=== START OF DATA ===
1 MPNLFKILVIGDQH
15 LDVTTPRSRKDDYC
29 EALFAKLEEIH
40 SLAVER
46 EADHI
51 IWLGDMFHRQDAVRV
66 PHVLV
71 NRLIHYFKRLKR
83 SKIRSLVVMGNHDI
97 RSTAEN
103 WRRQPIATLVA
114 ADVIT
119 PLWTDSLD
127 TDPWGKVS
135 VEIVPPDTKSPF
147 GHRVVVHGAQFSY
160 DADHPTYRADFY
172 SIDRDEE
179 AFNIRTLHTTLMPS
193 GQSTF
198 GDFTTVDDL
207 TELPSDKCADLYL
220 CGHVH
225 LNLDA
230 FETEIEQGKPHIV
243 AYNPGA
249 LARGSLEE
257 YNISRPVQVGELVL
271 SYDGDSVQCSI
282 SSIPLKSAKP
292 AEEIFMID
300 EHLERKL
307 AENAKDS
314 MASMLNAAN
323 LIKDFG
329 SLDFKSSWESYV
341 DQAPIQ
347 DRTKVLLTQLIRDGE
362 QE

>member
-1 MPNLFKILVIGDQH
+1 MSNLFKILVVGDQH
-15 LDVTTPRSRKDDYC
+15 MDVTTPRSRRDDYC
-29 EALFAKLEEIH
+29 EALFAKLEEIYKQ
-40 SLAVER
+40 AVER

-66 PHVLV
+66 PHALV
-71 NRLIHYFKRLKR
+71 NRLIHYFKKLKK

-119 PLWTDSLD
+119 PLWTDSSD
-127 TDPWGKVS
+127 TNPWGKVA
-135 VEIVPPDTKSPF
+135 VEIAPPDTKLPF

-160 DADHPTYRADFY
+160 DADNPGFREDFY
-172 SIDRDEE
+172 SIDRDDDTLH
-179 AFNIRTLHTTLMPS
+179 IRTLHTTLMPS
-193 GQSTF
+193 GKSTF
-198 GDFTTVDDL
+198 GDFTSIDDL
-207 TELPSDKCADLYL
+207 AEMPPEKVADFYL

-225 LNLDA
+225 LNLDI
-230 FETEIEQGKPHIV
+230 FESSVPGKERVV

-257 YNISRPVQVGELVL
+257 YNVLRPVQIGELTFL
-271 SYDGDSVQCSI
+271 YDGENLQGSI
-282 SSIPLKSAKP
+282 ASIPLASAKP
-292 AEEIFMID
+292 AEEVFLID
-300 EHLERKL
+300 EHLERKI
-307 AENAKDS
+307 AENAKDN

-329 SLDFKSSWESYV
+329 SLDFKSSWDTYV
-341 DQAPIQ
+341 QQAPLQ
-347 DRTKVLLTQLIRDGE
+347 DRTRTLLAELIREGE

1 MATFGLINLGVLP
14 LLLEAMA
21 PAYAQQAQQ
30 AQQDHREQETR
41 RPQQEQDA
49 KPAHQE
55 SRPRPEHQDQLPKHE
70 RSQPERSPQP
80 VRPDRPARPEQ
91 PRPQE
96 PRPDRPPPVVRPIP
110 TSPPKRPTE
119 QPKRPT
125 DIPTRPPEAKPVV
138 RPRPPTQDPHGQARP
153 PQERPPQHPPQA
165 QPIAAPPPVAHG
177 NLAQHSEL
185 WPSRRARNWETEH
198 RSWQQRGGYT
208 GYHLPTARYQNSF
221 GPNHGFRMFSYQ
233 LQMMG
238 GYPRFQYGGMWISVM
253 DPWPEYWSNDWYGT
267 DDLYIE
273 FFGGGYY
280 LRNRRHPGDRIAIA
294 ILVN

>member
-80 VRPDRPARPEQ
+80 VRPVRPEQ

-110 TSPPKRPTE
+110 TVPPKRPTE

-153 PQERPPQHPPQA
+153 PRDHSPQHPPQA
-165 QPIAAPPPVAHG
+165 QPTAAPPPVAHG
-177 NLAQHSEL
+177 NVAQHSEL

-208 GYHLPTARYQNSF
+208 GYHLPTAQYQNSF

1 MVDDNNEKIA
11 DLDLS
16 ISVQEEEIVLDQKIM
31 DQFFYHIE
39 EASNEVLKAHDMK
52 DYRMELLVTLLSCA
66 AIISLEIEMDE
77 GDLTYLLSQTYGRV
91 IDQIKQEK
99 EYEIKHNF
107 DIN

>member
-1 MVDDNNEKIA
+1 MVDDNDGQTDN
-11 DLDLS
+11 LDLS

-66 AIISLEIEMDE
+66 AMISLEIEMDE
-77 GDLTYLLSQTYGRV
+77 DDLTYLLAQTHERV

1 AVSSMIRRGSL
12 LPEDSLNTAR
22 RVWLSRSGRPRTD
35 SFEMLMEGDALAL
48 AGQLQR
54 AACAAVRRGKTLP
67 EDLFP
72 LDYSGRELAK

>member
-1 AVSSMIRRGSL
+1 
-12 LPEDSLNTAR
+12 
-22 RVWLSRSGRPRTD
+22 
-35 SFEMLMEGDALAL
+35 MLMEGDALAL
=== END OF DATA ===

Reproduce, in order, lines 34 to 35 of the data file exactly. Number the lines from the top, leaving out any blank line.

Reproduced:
314 MASMLNAAN
323 LIKDFG